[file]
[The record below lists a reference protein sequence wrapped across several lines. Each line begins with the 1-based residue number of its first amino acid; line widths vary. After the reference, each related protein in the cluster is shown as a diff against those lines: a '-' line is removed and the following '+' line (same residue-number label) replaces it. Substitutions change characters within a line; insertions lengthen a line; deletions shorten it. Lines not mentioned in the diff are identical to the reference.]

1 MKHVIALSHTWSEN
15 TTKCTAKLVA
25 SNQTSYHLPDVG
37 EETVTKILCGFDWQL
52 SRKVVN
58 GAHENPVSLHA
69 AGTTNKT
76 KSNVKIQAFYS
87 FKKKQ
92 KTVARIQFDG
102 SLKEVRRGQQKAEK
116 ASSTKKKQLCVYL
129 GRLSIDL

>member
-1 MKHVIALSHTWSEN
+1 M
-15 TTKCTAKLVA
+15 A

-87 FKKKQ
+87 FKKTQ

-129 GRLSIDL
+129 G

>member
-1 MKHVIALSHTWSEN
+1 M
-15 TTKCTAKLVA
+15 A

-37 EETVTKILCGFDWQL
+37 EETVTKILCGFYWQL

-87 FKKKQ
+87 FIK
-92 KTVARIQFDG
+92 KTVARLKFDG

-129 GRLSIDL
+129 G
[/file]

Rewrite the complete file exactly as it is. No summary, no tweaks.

[The record below lists a reference protein sequence wrapped across several lines. Each line begins with the 1-based residue number of its first amino acid; line widths vary. After the reference, each related protein in the cluster is shown as a diff against those lines: a '-' line is removed and the following '+' line (same residue-number label) replaces it. Substitutions change characters within a line; insertions lengthen a line; deletions shorten it. Lines not mentioned in the diff are identical to the reference.]

1 MKHVIALSHTWSEN
15 TTKCTAKLVA
25 SNQTSYHLPDVG
37 EETVTKILCGFDWQL
52 SRKVVN
58 GAHENPVSLHA
69 AGTTNKT
76 KSNVKIQAFYS
87 FKKKQ
92 KTVARIQFDG
102 SLKEVRRGQQKAEK
116 ASSTKKKQLCVYL
129 GRLSIDL

>member
-1 MKHVIALSHTWSEN
+1 M
-15 TTKCTAKLVA
+15 A

-87 FKKKQ
+87 FKKTQ

-129 GRLSIDL
+129 G

>member
-1 MKHVIALSHTWSEN
+1 M
-15 TTKCTAKLVA
+15 A

-37 EETVTKILCGFDWQL
+37 EETVTKILCGFYWQL

-87 FKKKQ
+87 FIK
-92 KTVARIQFDG
+92 KTVARLKFDG

-129 GRLSIDL
+129 G